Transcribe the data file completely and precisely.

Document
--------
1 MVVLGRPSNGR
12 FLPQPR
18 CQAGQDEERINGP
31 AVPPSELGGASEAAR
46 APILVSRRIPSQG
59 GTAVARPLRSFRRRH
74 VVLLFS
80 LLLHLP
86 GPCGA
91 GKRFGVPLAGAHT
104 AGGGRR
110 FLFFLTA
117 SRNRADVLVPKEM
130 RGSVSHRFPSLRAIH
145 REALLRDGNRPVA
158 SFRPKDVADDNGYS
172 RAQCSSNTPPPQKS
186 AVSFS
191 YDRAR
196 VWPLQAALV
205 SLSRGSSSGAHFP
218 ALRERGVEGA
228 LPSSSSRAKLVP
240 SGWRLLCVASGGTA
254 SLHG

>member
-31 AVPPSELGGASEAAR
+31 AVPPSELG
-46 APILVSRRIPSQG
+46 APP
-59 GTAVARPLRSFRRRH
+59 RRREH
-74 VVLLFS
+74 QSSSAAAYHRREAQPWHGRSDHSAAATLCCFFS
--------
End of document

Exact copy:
1 MVVLGRPSNGR
12 FLPQPR
18 CQAGQDEERINGP
31 AVPPSELGGASEAAR
46 APILVSRRIPSQG
59 GTAVARPLRSFRRRH
74 VVLLFS
80 LLLHLP
86 GPCGA
91 GKRFGVPLAGAHT
104 AGGGRR
110 FLFFLTA
117 SRNRADVLVPKEM
130 RGSVSHRFPSLRAIH
145 REALLRDGNRPVA
158 SFRPKDVADDNGYS
172 RAQCSSNTPPPQKS
186 AVSFS
191 YDRAR
196 VWPLQAALV
205 SLSRGSSSGAHFP
218 ALRERGVEGA
228 LPSSSSRAKLVP
240 SGWRLLCVASGGTA
254 SLHG

>member
-31 AVPPSELGGASEAAR
+31 AVPPSELG
-46 APILVSRRIPSQG
+46 APP
-59 GTAVARPLRSFRRRH
+59 RRREH
-74 VVLLFS
+74 QSSSAAAYHRREAQPWHGRSDHSAAATLCCFFS